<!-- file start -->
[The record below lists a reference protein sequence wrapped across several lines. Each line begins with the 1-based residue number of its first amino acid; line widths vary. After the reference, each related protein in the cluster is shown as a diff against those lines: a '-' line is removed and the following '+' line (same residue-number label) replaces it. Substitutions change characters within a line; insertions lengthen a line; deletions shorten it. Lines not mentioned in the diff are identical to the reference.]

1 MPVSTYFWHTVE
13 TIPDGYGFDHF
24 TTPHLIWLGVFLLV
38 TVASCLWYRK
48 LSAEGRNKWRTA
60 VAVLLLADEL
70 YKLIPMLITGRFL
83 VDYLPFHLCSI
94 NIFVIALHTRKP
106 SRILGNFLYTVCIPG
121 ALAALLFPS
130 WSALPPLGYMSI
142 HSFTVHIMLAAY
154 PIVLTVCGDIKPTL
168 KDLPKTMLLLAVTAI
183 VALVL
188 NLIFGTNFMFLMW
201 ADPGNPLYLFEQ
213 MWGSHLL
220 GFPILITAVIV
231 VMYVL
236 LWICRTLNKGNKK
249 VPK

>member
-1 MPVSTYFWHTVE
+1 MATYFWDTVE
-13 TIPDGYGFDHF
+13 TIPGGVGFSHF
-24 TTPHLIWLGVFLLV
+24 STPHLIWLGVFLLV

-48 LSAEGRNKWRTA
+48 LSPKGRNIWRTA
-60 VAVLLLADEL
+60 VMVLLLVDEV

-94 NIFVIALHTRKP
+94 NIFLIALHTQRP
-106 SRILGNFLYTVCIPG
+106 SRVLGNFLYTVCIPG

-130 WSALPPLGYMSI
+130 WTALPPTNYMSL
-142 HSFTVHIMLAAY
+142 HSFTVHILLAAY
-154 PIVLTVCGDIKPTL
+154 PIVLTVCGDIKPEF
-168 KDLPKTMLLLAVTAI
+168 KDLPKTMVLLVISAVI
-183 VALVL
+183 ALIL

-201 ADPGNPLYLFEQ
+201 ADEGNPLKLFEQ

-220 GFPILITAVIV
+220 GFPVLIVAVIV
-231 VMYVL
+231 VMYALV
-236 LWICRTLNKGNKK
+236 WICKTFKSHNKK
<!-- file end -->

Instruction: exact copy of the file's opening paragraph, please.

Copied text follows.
[The record below lists a reference protein sequence wrapped across several lines. Each line begins with the 1-based residue number of its first amino acid; line widths vary. After the reference, each related protein in the cluster is shown as a diff against those lines: a '-' line is removed and the following '+' line (same residue-number label) replaces it. Substitutions change characters within a line; insertions lengthen a line; deletions shorten it. Lines not mentioned in the diff are identical to the reference.]